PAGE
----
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John Howell MP: The Government's planning framework will promote sustainable growth, protect the environment and hand power back to local people

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John Howell is MP for Henley, Parliamentary Private Secretary to Greg Clark, the Minister for Decentralisation and Localism, and is the principal author of Open Source Planning.

There is no necessary contradiction between increased levels of development and protecting and enhancing the environment, as long as development is planned and undertaken responsibly. Providing for the future needs of our communities is, after all, what planning is all about. The planning system must play an active role in guiding development to sustainable solutions. Our approach to planning is based squarely on giving local people a greater say over future development and putting sustainability at the heart of the planning system.

Planning positively for the future and in a way which encourages growth is essential if we are to deal with the economic mess left behind by Labour. At the same time, we need to preserve our heritage and to protect Areas of Outstanding Natural Beauty, National Parks, Sites of Special Scientific Interest and the Green Belt. One of the key ways of doing this is by including within the new National Planning Policy Framework a presumption in favour of sustainable development. So what does the presumption do?

First, the presumption is a tool for helping put sustainable plans together; not for determining each and every application. In practical terms the presumption means that where a proposal does not give rise to problems it should be approved promptly. The local plan sets out what is and is not acceptable and remains at the heart of the planning system. The new rules do not shift power to developers; they shift power to local people.

Local planning committees will therefore still be able to reject applications which are not in accordance with their local plan, and local plans will not be able to provide for development which would significantly and demonstrably cause harm. Local councils will still be able to prioritise the use of brownfield sites. Indeed the Framework already encourages them to produce plans by using natural resources prudently and enabling the re-use of existing resources.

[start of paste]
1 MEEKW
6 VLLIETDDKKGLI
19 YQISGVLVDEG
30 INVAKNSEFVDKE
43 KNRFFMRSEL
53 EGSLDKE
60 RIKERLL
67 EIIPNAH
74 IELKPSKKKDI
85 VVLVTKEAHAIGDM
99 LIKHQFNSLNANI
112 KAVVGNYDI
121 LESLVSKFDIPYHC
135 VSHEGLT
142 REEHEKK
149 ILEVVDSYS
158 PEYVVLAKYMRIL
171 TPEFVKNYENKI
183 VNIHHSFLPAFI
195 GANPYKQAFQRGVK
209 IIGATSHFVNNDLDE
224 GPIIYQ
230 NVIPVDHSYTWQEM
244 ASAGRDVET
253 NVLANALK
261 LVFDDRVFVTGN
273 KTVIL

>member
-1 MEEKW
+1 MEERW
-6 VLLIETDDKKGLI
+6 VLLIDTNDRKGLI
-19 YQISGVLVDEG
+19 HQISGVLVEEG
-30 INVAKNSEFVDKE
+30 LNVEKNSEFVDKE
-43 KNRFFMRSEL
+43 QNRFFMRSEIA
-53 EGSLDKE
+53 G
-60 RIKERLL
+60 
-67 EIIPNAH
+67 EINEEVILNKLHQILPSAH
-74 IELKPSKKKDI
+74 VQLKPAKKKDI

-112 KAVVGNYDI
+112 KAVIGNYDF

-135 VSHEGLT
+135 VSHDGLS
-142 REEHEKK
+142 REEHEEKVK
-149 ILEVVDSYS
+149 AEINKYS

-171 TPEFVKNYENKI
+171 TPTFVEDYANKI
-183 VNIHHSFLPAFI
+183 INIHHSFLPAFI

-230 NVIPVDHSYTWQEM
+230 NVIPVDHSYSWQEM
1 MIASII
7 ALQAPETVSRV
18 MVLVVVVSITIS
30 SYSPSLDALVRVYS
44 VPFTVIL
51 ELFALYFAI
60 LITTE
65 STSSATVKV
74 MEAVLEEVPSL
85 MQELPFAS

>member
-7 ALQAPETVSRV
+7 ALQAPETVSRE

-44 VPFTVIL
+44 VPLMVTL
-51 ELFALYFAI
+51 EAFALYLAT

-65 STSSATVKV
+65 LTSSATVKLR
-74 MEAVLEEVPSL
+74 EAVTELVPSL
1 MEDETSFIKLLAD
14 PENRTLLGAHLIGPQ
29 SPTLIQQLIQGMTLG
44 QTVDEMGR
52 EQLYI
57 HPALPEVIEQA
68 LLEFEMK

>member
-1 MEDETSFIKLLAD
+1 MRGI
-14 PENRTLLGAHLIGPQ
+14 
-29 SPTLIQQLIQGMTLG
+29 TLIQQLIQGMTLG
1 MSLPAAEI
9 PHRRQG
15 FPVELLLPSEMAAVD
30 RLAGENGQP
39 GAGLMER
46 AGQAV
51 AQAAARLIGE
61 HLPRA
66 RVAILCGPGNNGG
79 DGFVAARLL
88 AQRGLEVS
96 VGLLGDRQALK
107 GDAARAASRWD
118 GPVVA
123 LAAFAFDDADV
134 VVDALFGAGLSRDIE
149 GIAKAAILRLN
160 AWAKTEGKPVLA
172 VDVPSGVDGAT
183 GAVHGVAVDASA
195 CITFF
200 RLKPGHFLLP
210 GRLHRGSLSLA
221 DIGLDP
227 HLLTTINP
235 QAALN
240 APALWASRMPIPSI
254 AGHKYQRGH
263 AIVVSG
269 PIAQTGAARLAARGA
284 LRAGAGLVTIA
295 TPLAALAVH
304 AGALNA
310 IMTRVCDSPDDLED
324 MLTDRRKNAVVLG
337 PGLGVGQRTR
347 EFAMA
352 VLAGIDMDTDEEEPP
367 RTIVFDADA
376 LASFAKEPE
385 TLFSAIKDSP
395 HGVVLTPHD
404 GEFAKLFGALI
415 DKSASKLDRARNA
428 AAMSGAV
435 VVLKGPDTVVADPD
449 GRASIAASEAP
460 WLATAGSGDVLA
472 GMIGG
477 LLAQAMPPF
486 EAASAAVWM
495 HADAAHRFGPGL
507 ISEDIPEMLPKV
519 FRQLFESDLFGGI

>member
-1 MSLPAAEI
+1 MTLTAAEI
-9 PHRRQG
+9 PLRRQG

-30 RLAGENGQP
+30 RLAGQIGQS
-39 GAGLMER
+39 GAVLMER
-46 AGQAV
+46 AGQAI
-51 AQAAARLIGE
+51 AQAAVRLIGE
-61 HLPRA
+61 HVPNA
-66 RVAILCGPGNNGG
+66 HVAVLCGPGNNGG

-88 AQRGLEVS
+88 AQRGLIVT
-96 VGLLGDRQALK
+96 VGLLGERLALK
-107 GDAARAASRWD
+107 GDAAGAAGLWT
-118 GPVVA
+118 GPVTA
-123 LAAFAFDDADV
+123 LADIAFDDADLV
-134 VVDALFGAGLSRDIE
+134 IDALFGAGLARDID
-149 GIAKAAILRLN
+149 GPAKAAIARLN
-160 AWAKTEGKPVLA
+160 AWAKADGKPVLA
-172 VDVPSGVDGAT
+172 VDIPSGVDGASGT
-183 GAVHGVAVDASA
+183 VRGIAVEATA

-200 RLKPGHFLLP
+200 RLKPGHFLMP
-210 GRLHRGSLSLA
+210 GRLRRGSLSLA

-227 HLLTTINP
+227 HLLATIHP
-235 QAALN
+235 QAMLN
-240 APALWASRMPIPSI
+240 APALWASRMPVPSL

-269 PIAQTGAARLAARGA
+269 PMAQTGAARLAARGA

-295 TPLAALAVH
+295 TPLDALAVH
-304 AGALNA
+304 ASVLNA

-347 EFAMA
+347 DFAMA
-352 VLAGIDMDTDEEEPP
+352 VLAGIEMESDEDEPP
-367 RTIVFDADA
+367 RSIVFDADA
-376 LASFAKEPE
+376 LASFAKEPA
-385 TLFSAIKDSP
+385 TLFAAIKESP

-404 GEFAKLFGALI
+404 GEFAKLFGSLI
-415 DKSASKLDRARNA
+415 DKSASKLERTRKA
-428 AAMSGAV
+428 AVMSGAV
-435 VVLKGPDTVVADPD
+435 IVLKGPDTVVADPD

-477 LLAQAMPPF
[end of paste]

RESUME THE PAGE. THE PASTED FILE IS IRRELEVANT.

Secondly, the presumption puts sustainability at the heart of planning policy. That means that plans should ensure that they promote development that meets the needs of the present without compromising the ability of future generations to meet their own needs. Many will recognise that these words reflect those of the Bruntland Commission‘s internationally recognised definition of sustainability.

Putting flesh on this definition is achieved by ensuring that plans are based on a solid evidence base and that they consciously reflect an appropriate local balance between environmental, social and economic needs. Organisations that recognise this have already volunteered to help shape appropriate best practice to help councils use the evidence base in this way.

However, it is clear that for some environmentalists and countryside organisations the problem is not the Framework but their lack of faith in being able to make the Bruntland definition of sustainability practical.  This is an astonishing counsel of despair and is one which surely undermines the very purpose of why these organisations exist. 

The many organisations which support the Framework and those neighbourhoods which have enthusiastically come forward to be front runners in putting Neighbourhood Plans together clearly do not share this pessimism. They recognise that we need to encourage the economic growth and private sector job creation on which our prosperity depends. They recognise too that the Framework continues protection for heritage and for the environment but that, in other areas, it is right that local councils decide where to locate development when they draw up their plans – subject to meeting environmental safeguards.

The current planning system is not just cumbersome and confrontational; it is broken. That is what well over 100 organisations (including environmentalists) told me when I was writing Open Source Planning, the paper on which our reforms are based. We are fixing this broken system by simplifying planning in a way that promotes sustainable growth, protects the environment and places local people back in charge of their own communities


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